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My introduction to the Capitan

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I'm not sure if anyone has ever bothered to make it official, but it becomes obvious after ten minutes in about any Peruvian bar that pisco is the national spirit of Peru. Visitors will most likely first encounter the spirit in the pisco sour, which again, if not actually the national cocktail, appears on menus with sufficient ubiquity that one could be forgiven for thinking that it is. Unfortunately, the sticky sweetness of the pisco sour and its whipped-egg consistency do not appeal to me. [1] Quebranta and aromatic piscos on their own, give me a sharp, strongly alcoholic taste, like a dry brandy.

We've tried a few pisco drinks while in Cuzco, but my favorite so far is the Capitan, served to me last night by the bartenders at Chi Cha. Besides being an excellent restaurant (and I suspect that Pallavi will write more about this), Chi Cha boasts some of the friendliest bartenders that we have encountered in South America. They managed to overcome my poor-to-nonexistent Spanish and conversed with me, at length, about the various local ingredients to be found in their cocktails. They also gave me a quick primer on pisco (which admittedly I had to supplement later with some online research).

Better than that, they shared with me the Chi Cha recipe for the Capitan (which is slightly different from some I've seen online). It's essentially a pisco-based Manhattan, but with the taste of vermouth coming through more clearly. Not a drink for those deeply opposed to Cinzano (you know who you are), but one that I think I'm adding to my list of favorites.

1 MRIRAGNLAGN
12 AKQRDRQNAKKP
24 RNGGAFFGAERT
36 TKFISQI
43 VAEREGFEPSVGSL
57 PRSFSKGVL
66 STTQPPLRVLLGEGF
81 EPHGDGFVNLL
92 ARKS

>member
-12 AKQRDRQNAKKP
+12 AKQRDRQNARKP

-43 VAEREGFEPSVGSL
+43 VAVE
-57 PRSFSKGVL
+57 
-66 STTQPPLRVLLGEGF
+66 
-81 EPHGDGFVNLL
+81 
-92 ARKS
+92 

• Three oz. quebranta pisco
  • Two oz. red vermouth
  • One twist orange peel
  • One twist lime peel

Combine pisco and vermouth in a shaker with ice. Pour into cocktail glass. Twist orange peel into glass, coat rim. [2] Garnish with a twist of lime.

[1] About the only cocktail in this genus that I occasionally drink is the White Lady, and I admit that this may only be due to my fondness for the American Bar at the Savoy. In any event, a proper White Lady doesn't have egg white.

[2] I think a dash of bitters would also work here, if you're not feeling like professional-grade cocktail-making.

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2 Comments

Interesting that your instructions say "coat rim" two steps after pouring the cocktail in. I normally do it with the glass upside down in a saucer sprinkled with whatever it is (typically salt or sugar, depending on the drink). But this suggests there must be another - possibly better - way!

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